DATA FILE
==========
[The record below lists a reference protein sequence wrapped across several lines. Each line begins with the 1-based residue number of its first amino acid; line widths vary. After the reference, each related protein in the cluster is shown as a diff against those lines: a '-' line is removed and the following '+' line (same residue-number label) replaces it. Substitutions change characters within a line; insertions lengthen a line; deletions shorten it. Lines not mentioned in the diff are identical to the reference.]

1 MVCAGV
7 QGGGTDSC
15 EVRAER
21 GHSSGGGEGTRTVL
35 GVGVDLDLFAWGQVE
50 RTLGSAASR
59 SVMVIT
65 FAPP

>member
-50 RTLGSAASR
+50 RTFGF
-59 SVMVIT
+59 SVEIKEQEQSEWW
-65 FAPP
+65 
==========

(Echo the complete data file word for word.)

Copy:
[The record below lists a reference protein sequence wrapped across several lines. Each line begins with the 1-based residue number of its first amino acid; line widths vary. After the reference, each related protein in the cluster is shown as a diff against those lines: a '-' line is removed and the following '+' line (same residue-number label) replaces it. Substitutions change characters within a line; insertions lengthen a line; deletions shorten it. Lines not mentioned in the diff are identical to the reference.]

1 MVCAGV
7 QGGGTDSC
15 EVRAER
21 GHSSGGGEGTRTVL
35 GVGVDLDLFAWGQVE
50 RTLGSAASR
59 SVMVIT
65 FAPP

>member
-50 RTLGSAASR
+50 RTFGF
-59 SVMVIT
+59 SVEIKEQEQSEWW
-65 FAPP
+65 